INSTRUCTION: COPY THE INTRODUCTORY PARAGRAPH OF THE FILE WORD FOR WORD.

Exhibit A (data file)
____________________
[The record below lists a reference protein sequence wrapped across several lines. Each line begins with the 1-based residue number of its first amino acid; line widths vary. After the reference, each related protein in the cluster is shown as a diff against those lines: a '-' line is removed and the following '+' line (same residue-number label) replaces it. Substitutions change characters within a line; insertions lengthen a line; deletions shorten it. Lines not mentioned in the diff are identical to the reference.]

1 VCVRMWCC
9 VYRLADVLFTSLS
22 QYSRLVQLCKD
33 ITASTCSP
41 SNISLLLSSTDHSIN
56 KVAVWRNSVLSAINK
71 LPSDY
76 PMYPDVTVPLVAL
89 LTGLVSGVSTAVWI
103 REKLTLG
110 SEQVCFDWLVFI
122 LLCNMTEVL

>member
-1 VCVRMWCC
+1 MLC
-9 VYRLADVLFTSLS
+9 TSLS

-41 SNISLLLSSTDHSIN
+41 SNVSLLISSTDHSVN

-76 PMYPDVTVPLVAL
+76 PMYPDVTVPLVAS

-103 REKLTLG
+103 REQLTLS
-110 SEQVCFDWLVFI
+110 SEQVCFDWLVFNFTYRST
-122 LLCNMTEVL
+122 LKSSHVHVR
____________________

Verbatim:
[The record below lists a reference protein sequence wrapped across several lines. Each line begins with the 1-based residue number of its first amino acid; line widths vary. After the reference, each related protein in the cluster is shown as a diff against those lines: a '-' line is removed and the following '+' line (same residue-number label) replaces it. Substitutions change characters within a line; insertions lengthen a line; deletions shorten it. Lines not mentioned in the diff are identical to the reference.]